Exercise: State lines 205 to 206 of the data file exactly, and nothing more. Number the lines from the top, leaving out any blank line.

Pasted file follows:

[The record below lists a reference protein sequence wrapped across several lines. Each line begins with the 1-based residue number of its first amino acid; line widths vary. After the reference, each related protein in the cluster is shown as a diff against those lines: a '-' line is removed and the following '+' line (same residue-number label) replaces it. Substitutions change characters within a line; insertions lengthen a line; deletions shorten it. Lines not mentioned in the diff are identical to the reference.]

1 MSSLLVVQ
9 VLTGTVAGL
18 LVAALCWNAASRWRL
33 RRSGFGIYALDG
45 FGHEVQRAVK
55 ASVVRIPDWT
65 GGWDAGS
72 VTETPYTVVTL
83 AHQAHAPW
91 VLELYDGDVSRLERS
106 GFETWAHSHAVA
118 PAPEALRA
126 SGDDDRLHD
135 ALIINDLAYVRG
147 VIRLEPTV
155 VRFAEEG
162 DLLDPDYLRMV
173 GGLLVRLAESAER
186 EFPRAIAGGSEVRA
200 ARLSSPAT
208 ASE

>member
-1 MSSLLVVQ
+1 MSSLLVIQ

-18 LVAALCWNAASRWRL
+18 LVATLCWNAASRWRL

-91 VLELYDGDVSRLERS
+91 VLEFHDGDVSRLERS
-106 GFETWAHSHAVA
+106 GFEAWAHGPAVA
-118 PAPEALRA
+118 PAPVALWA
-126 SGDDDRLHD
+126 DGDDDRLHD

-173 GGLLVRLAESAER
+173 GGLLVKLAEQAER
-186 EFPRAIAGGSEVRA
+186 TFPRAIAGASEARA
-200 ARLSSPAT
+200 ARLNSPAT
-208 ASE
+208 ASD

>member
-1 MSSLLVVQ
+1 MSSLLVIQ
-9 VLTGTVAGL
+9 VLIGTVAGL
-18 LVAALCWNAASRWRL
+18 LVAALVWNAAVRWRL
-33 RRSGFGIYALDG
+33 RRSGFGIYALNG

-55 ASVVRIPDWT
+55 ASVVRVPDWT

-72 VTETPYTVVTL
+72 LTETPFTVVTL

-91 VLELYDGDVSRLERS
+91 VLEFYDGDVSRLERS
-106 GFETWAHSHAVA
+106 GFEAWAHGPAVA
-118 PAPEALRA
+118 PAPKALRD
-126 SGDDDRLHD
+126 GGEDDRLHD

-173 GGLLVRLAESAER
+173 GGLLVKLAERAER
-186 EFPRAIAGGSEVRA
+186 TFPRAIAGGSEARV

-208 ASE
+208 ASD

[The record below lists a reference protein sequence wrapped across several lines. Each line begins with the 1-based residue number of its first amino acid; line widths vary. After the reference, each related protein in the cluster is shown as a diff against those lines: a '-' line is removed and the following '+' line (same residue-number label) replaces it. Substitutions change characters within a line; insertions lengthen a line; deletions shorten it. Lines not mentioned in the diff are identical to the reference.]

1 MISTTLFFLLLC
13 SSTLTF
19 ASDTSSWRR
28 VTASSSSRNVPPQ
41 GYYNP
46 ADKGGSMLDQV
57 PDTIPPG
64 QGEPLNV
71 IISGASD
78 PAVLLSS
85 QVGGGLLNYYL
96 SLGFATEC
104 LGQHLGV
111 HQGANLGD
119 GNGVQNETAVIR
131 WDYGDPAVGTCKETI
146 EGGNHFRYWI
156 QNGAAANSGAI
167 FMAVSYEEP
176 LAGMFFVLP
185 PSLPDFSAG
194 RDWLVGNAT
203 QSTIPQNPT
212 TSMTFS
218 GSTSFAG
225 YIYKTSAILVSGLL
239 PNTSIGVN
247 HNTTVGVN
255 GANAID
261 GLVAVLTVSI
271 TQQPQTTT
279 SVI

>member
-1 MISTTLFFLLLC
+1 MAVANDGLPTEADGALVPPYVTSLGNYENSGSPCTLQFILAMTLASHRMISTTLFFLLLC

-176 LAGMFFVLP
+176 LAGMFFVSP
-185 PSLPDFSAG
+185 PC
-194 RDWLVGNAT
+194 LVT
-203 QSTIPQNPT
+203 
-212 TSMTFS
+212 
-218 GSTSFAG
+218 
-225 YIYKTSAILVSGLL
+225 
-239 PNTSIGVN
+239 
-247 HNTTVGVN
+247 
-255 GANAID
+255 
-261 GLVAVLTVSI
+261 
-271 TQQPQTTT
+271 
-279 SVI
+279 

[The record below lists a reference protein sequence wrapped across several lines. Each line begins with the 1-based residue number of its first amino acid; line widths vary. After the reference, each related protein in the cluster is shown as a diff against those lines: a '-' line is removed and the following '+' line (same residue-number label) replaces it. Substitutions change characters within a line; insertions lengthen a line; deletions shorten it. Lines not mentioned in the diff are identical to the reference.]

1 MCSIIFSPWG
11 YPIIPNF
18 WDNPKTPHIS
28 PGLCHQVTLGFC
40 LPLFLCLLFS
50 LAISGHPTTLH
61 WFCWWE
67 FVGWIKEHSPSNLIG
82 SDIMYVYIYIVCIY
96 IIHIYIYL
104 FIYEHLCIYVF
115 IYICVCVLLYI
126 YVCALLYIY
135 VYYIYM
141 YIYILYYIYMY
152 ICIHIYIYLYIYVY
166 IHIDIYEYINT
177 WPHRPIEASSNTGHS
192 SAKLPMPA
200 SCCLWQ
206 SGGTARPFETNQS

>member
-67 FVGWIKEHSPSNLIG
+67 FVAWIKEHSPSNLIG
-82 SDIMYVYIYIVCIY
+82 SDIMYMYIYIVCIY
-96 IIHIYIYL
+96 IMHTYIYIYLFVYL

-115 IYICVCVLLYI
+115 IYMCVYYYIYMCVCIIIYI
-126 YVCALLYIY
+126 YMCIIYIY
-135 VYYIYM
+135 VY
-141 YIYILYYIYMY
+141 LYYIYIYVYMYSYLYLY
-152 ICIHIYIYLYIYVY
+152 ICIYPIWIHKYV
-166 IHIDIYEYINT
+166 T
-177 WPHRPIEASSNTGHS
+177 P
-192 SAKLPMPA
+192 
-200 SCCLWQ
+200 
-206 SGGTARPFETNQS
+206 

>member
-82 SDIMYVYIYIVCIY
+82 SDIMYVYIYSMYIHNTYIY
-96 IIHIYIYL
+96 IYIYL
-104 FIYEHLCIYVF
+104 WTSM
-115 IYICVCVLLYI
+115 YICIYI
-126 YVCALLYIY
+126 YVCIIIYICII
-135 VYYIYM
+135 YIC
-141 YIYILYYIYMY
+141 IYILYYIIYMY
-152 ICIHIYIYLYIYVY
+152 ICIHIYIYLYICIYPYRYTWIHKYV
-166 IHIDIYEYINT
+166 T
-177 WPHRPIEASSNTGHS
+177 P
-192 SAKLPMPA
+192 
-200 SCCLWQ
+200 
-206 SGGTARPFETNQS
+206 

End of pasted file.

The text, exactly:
-200 SCCLWQ
+200 